It's less expensive to buy loose tobacco and paper and stick it in a machine that turns out cigarettes en masse in a new way to roll your own.
The tobacco tax is backed by an odd coalition of anti-smoking lawmakers, cancer-fighting organizations, convenience store owners and major cigarette manufacturers. All have their reasons to join Gov.Pat Quinn's administration in trying to snuff out the fad.
Health advocates fear cheaper cigarettes will lead to more smokers and higher cancer rates. Tobacco companies don't want to lose market share on cigarettes, same as convenience store owners. And the state thinks it's being cheated out of revenue.
The push is unpopular with the roll-your-own machine makers and couples like the Presleys, who use their savings to help pay their mortgage and cellphone bill.
"I don't understand why they can't just leave us alone," Nicki Presley said.
Two years ago, state and federal officials moved to level the playing field. The Illinois Department of Revenue said cigarettes made in the rented machines — not by the old-fashioned handmade method — should be taxed at the same rate as prepackaged cigarettes made by tobacco giants. But that's not what is happening in stores throughout the state, so lawmakers are looking to take legislative action.
Politicians in at least 12 other states have taken up the roll-your-own tax issue, and a handful have put new laws on the books reflecting Illinois' concerns.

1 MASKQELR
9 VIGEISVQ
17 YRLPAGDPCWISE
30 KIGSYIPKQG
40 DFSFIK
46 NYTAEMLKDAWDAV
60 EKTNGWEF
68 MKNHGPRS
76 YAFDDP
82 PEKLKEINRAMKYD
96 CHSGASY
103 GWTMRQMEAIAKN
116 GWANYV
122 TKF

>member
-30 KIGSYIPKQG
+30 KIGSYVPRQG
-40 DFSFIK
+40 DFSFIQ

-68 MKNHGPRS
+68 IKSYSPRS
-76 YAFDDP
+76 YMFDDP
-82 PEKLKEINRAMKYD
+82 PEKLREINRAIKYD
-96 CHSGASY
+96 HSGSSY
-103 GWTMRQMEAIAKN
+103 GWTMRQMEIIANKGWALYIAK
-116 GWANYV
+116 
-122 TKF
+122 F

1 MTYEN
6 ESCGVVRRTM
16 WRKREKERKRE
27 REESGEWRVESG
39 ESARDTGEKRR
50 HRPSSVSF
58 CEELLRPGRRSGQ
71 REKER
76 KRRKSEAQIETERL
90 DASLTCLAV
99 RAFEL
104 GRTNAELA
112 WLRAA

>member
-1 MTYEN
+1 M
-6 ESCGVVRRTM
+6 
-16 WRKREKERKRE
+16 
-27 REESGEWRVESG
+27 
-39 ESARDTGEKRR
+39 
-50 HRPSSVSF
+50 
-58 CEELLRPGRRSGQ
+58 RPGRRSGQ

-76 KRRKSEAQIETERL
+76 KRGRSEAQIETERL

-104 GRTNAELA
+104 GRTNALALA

A federal appeals court also is expected to rule soon on whether roll-your-own vendors, mostly local stores that rent the cigarette machines to customers, are manufacturers. If so, that would make them subject to federal cigarette tax and licensing requirements and buttress Illinois' case to take action.
As the Senate pushes to make roll-your-own cigarettes more expensive, Quinn is lobbying lawmakers to increase the state's 98-cents-per-pack cigarette tax by $1 to help fund the Medicaid program. The tax, coupled with federal matching funds, would bring in $675 million, Quinn said.
The $1 cigarette tax hike also would be applied to products made with in-store machines if the legislation becomes law.
As it stands now, the state cigarette tax alone is $9.80 per carton. The tax for loose tobacco averages $1.80 for a similar amount. Tack on the city and county taxes, and the price for a carton of cigarettes quickly rises, explaining why roll-your-own packs can ring up at half the cost.
Store owners who have invested in the roll-your-own machines are unhappy with developments in Cook County and now potentially statewide.
"Oh boy. For sure we're going to close when that happens. Put a fork in it. It's over," said J.J. Shamoon, who owns Smokes for Less in Chicago's Logan Square neighborhood.
"People will drive an extra five miles to save 3 cents on a gallon of gas," said Corey Fitze, director of government relations for NACS, formerly known as the National Association of Convenience Stores. He worries that they'll drive a lot farther to save $25 on a carton of cigarettes.
"It's very hard to run a mainstream business if you don't know what your tax bill is going to be five years from now," Fitze added.